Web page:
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Out in Cyberspace

The Modem as a Tool of Cautious Self-Discovery

March 11, 2001|WALTER G. MEYER | San Diego writer Walter G. Meyer is working on a book about his onlinecoming-out experience. He can be reached at

I didn't plan to start the most important journey of my life on crutches. Actually, I didn't plan the journey at all.

It began the day of my knee surgery, when my friend Brian brought over pizza, beer and an AOL "free hours" disk to give me something to do while I recuperated. It was Feb. 29, 1996, an easy date to remember. Leap year.

Brian installed the software and showed me the basics.

"The chat rooms are great for scamming chicks," he said. He also warned me about the M4M rooms, where men looked for men. With that simple gesture of friendship, Brian unknowingly nudged me toward a destination I had longed for and feared: the gay world. I couldn't wait for him to leave.

My knee pain was small compared to the pain that had plagued me for most of my life. Growing up Catholic in a conservative Pennsylvania town, I recognized that I was attracted to boys in a way that the rest of my playmates were not. Not just in the sense that they were not yucky and did not have cooties, but that I liked them better.

I had my image as an altar boy to protect, and my fear of being different colored everything I did. Afraid even to glance at a boy too long, I learned to pass for straight and lived for 3 1/2 decades like a sentry, careful not to let my vigilance fail for a second. I seldom slept well--what if I mumbled something that gave me away? Remember, this was before Ellen DeGeneres made coming-out a prime-time television event.

I wasn't just naive. Even after I graduated from college and moved to Los Angeles, my head was stuck so deeply in the homophobic sand that I tried not to show the slightest interest in the gay world. I missed countless opportunities to end my isolation. I used to drive down Santa Monica Boulevard through West Hollywood, looking at the men on the sidewalks, wondering if they were homosexuals and if they might understand my misery. The only gay men I knew were nothing like me, including the very effeminate man who lived down the street from my family when I was growing up. He wore platform shoes, full-length bright red coats and carried a purse.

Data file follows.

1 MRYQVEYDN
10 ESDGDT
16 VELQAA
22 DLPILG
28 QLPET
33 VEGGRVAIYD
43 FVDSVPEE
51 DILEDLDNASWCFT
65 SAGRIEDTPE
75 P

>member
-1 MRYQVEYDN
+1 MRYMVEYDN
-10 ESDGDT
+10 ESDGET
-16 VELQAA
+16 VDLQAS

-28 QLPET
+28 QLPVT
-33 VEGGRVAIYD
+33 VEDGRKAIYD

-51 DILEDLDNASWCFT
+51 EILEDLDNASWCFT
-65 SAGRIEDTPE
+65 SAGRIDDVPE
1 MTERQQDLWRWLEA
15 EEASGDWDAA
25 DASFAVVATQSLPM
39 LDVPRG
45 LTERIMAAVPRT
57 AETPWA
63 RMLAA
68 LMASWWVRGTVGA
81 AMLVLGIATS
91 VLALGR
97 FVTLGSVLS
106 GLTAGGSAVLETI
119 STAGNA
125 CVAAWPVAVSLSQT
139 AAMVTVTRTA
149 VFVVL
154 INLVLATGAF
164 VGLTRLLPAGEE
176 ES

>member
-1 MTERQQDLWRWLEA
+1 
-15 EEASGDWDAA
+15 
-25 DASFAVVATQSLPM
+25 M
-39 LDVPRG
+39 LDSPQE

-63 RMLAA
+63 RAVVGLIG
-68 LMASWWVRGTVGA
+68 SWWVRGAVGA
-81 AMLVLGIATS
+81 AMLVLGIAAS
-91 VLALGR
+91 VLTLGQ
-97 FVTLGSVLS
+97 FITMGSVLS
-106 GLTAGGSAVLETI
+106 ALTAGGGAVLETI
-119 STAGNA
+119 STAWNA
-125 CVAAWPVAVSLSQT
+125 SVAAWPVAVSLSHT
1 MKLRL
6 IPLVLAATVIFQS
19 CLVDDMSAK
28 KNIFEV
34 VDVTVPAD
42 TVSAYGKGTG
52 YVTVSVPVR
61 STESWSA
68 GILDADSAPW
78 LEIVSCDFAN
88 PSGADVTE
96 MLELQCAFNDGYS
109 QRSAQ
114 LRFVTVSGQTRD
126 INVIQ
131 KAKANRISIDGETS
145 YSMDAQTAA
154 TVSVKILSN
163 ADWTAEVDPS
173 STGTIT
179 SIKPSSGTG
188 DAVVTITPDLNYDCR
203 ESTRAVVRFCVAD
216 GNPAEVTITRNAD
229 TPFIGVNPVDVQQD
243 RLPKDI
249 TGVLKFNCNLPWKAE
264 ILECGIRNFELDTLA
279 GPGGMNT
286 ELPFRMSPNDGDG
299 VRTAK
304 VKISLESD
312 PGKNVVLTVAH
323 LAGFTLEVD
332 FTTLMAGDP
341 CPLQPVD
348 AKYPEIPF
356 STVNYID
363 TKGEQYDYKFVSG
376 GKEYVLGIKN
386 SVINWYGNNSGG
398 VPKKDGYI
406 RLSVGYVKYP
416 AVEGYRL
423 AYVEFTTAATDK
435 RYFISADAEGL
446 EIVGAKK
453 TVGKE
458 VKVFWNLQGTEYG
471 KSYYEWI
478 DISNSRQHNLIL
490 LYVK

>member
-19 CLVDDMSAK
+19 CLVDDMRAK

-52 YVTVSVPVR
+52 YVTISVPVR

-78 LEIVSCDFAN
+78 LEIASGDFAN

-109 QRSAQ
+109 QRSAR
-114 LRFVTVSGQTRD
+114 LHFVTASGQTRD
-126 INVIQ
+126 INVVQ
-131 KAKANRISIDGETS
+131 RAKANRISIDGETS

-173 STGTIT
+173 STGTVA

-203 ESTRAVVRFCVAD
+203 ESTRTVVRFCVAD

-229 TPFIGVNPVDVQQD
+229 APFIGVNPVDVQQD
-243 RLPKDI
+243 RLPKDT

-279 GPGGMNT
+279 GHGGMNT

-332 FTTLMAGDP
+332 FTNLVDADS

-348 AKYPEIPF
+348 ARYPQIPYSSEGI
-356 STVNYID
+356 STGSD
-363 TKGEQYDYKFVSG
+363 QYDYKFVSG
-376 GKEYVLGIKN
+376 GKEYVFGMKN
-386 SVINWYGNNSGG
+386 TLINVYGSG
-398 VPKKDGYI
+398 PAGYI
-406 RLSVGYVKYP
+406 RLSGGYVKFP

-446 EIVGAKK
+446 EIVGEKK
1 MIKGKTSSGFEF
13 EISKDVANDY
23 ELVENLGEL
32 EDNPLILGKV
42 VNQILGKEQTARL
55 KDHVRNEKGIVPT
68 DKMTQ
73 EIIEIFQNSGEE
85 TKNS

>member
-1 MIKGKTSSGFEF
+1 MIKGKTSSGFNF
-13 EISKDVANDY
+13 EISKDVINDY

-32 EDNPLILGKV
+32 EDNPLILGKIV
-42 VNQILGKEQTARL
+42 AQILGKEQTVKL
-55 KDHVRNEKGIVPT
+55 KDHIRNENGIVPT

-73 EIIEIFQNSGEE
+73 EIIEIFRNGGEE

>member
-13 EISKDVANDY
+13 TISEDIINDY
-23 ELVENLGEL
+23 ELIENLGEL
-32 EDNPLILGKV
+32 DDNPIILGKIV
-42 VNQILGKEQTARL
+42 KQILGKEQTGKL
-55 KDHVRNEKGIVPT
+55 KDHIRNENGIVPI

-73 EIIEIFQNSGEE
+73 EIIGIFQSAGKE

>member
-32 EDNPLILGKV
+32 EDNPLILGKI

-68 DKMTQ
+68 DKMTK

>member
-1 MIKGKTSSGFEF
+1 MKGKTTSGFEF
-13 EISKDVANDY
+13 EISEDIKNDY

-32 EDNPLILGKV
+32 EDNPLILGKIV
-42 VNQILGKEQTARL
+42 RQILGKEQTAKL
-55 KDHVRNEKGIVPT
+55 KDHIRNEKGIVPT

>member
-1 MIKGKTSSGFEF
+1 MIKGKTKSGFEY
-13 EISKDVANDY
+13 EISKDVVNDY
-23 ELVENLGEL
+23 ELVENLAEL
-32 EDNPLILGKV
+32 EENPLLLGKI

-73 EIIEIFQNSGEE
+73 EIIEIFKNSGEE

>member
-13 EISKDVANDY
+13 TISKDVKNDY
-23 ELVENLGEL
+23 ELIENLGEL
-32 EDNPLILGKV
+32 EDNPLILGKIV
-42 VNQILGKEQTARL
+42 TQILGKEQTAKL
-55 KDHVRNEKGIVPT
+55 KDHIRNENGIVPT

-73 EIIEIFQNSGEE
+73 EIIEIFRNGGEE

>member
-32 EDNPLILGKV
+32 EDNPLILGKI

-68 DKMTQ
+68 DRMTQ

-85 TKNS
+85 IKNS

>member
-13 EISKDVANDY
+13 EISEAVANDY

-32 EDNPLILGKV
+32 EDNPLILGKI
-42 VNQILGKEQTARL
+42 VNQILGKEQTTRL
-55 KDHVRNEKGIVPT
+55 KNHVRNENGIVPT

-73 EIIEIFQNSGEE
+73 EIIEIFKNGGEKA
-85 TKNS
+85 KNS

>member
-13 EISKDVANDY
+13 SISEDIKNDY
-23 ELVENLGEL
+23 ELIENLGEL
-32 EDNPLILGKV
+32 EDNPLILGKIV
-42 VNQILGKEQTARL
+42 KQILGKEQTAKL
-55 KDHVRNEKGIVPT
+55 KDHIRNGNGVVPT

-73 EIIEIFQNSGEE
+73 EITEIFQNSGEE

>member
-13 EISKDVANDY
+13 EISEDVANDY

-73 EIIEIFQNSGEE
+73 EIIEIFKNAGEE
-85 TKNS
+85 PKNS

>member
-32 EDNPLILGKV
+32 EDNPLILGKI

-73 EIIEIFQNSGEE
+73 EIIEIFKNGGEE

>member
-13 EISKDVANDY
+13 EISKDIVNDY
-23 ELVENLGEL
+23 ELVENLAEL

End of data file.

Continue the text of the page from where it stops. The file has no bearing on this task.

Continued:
I like to play sports, hate the Miss America pageant and can't name a single Tony Award winner. Feeling too gay for the straight world and too straight for the gay world, I felt like a man trapped on the ledge of a burning building, terrified of the flames but even more afraid to leap. The derision reserved for "queers" was not something I wanted in my life; I dreaded the thought of being a target of such disdain.

I knew there had to be other men like me, but contacting them seemed as daunting as contacting life on another planet--until Brian handed me that AOL disk. Here was my ticket to an alternate and anonymous universe where I could be anyone I wanted--even the man I was meant to be.

Soon I was staying up all night and running up hourly charges, which by the end of the first month totaled more than $400. I spent bleary-eyed hours exchanging Instant Messages (IMs) with others who were traveling or had traveled the same road that I had just begun. In my computer, I saved copies of those electronic conversations with anonymous voices in the night.


Me: are you gay or bi or curious?

IM: I went from curious a year ago, to bi about 6 months ago, 'til now, where I think I am gay. confusing for me because until very recently, I didn't know masculine gay men existed. I am very masculine, but I also think I am gay. I am looking for other gay friends like me.

Me: You sound like you are going through just what I am going through.


My fellow explorers in this strange territory spoke in a language of their own.

Me: been str8 up 'til now.

IM: that's cool with me, I have only been accepting this for 3 years.

Me: how old are you?

IM: 36.


So many men like me were baring their souls to faceless strangers along the way. Some messages read like the roadside flares of travelers in distress . . .

IM: I guess I was looking for someone to talk with.


. . . and echoed with themes that became as familiar as fast-food restaurants along an interstate. Just as you can tell a waitress at a diner things you wouldn't tell your best friend, I was one of countless men online sharing my most private thoughts with other lost souls. There is freedom in knowing you'll never see this person again.

IM: I've fantasized, curious but nervous about it.

Me: why are you just thinking about trying it for real now?

IM: I don't know. probably because AOL provides the opportunity for increased curiosity . . . I'm not sure. I guess because the forum has presented itself.


And there was one recurring question as common as mileage markers: Are you str8-acting?

I heard plenty of harrowing tales.

IM: I'm 32. I have a 6 y/o son.

Me: so you weren't always gay.

IM: I was married for 51/2 years. I thought it was the right thing to do. at that time. Are you str8? Coming out?

Me: I wouldn't say coming out. experimenting at this stage, I would say.

IM: Oh, that's scary.

Me: what is?

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